There may be steps that can be taken to assist with the stewardship of paint. These potential tools reflect the views of the various sectors of the industry consulted during this study.
Parts of the recycling/recovery industry believe there needs to be a level playing field created for service providers to ensure all are competing equally. Setting standards for providers would help to ensure schemes meet minimum environmental criteria. An industry code of practice is one option that could be developed by recyclers.
Government agencies can assist through purchasing policies - requiring membership of stewardship programmes when purchasing paint product. There are significant opportunities to include stewardship requirements in tenders. This may come through the Govt3 programme, an initiative to coordinate this sort of procurement practice.
An example given by one industry participant was Land Transport New Zealand's insistence on the continued use of lead-based yellow marker paint when there are far more benign alternatives available.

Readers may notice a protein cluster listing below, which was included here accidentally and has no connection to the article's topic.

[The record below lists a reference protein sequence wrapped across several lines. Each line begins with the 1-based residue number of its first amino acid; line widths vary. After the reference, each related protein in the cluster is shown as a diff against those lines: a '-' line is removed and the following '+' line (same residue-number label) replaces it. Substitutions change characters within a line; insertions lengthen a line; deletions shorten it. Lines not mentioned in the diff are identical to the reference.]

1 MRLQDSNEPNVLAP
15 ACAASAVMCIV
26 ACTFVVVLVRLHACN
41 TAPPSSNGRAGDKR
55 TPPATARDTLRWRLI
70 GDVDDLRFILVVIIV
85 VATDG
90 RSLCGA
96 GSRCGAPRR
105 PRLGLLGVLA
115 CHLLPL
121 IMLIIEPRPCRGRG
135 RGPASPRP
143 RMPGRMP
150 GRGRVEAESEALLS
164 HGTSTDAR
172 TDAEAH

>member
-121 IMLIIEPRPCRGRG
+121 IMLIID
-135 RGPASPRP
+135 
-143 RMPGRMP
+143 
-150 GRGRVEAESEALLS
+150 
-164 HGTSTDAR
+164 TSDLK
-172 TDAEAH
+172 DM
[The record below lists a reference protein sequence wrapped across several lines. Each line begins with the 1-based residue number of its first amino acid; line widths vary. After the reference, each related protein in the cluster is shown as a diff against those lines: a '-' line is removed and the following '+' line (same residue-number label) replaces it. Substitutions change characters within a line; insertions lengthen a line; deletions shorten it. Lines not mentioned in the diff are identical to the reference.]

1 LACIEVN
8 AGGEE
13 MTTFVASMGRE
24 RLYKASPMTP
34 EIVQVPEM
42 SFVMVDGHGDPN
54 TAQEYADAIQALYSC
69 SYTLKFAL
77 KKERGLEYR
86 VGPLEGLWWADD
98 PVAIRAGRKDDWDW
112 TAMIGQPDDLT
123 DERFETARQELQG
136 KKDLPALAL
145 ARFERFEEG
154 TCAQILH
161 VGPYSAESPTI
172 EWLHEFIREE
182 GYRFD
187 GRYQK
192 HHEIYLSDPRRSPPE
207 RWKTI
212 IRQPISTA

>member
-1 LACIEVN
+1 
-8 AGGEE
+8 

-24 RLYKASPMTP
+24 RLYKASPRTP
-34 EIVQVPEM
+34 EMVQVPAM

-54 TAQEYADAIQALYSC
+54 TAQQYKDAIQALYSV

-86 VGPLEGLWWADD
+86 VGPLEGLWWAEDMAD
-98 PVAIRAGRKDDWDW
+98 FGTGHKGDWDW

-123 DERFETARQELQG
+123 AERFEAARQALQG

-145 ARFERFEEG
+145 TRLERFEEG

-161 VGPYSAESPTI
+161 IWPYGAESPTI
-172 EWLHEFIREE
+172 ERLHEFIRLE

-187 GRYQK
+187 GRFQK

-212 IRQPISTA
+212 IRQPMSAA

Central and local government could provide upfront funding and resources to assist in the establishment of stewardship programmes as establishment costs for schemes are high and this can be a barrier to beginning.
Government should provide an opportunity for the "registration" of schemes on a database (website) to enable learning to be drawn on by other industries setting up product stewardship schemes. Such a database would also provide government with updates on the progress of schemes and sectors. The system would need to be simple and not onerous.
Government needs to be active in providing information to educate the public about stewardship schemes. Education needs to encourage participation and explain the reasons behind any charges/fees being paid by consumers.